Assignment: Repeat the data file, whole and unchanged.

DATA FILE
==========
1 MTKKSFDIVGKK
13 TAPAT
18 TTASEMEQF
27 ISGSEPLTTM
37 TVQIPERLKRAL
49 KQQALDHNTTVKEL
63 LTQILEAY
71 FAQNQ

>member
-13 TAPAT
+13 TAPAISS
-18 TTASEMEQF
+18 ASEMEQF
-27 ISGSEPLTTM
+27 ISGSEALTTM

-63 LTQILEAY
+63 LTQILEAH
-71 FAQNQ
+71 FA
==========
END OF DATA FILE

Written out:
1 MTKKSFDIVGKK
13 TAPAT
18 TTASEMEQF
27 ISGSEPLTTM
37 TVQIPERLKRAL
49 KQQALDHNTTVKEL
63 LTQILEAY
71 FAQNQ

>member
-13 TAPAT
+13 TAPAISS
-18 TTASEMEQF
+18 ASEMEQF
-27 ISGSEPLTTM
+27 ISGSEALTTM

-63 LTQILEAY
+63 LTQILEAH
-71 FAQNQ
+71 FA